What about if I decided to go on antidepressants?  That’s looked at as my own expense...but if I became so depressed I couldn’t take care of my children...shouldn’t that fall under their benefits since I’m their primary caretaker?

A lot of us have said that when it comes to the SSA...how helpful they are and how your benefits seem to work a lot of times depends on who you get on the phone.  Why is that?  This should just be a system...not something that is subject to opinion.  If I’m required to be saving a certain amount (so that it doesn’t “raise any red flags,” to quote my SSA friend from yesterday)...shouldn’t that be in my paperwork somewhere? 

Who is this person going over my paperwork?  Do they have kids?  Am I allowed to question how that person (because they get paid by the government and my tax dollars), personally spends the check they receive every month?

One of the things that I didn’t put in that letter that should definitely be added (and I don’t know how I missed it...it’s something I have thought is completely unfair for years) is the salary cap if you are receiving Social Security benefits.  So if your husband put a portion of every single paycheck he’s earned since he was 16-years-old and he dies, leaving you with 1 or 2 kids (thereby splitting the allotment between you and the kids) and you accept those benefits...you are only allowed to earn around $14,000 a year or your benefits go away?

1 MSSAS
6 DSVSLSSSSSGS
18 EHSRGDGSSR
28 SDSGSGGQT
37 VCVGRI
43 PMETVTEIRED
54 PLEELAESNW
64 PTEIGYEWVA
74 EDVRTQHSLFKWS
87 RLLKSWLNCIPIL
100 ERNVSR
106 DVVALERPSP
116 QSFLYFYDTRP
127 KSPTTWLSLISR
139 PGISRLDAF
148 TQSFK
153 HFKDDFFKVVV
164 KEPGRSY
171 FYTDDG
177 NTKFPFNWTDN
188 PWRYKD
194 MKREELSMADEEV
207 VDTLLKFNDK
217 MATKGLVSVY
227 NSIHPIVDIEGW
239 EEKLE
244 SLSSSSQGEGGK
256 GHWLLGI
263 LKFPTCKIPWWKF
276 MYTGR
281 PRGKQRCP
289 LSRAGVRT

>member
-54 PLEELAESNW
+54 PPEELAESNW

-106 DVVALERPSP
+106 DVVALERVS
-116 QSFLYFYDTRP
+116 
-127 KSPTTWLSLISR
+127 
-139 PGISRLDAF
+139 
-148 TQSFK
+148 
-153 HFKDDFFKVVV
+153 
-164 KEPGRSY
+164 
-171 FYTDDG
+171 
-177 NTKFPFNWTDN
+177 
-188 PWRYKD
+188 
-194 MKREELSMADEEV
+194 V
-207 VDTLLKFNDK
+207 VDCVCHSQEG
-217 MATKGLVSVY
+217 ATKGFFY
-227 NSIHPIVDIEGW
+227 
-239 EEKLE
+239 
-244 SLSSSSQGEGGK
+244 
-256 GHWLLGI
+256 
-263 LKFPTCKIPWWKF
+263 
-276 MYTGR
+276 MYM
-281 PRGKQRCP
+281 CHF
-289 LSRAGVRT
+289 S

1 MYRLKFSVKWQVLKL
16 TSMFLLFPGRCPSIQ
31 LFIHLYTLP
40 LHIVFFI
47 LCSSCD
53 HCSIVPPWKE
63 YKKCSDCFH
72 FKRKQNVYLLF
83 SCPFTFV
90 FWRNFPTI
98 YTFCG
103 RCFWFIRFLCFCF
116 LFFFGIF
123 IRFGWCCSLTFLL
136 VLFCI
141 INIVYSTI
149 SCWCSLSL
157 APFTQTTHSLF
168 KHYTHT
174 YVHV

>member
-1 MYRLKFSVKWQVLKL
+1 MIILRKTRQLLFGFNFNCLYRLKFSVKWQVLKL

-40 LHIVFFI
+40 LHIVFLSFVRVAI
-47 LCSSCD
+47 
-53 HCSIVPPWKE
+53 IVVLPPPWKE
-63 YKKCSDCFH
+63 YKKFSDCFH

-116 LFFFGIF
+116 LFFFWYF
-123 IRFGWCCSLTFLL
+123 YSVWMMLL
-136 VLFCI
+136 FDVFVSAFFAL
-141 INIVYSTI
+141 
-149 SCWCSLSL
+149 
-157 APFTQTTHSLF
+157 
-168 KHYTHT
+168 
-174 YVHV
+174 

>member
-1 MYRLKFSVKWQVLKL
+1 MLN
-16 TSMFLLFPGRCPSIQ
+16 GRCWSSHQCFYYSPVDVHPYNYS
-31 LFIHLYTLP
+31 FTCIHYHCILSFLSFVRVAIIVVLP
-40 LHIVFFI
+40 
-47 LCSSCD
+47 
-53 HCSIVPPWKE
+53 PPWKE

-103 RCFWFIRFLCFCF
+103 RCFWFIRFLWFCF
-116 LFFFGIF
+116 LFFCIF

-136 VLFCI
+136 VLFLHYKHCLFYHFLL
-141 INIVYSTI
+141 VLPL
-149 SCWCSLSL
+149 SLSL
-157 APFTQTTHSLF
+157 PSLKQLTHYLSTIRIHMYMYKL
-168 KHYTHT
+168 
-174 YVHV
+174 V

I wonder if they realize that they are somewhat forcing a lot of people with young children into a kind of “volunteer poverty program” because they’re scared of losing their benefits.

There is no possible way I could be living “high off the hog” with the Social Security benefits that I’m receiving.  It’s not like I could afford to take the kids on a trip around the world with that money. 

And if I did...who are you, the US Government...to tell me that I can’t? 

I know that people say this all the time about doctors...that they should have to spend some time as a patient in the hospital at the beginning of their careers...scared, alone, and worried about what’s going to happen next.

I think the same is true of these government agencies.  Spend a little time in our shoes.  Devastated by loss.  Wondering how we’re going to make ends meet.  Trying to put one foot in front of the other and carve out a normal life for our kids.

And then have to justify, to a stranger who calls you out-of-the-blue, how you could possibly be living your life the way you are.

For more blogs and articles from other widow(er) writers, join us at www.theWiddahood.com!  

© Catherine Tidd 2011

1 comment:

  1. i couldnt agree more but i have to say the truth is i am sure is that what you said about the glaring reminder that he is gone and we have to do it all is hard. i try and tell myself to be grateful for the time i had and than the kids had a great dad as well. most of the time i pretend with a vengance that i am fine and everything will be and most of the time i convince myself ... however yesterday just like you i got a few hugs from the kids and once again grief was my companion, unwanted or not.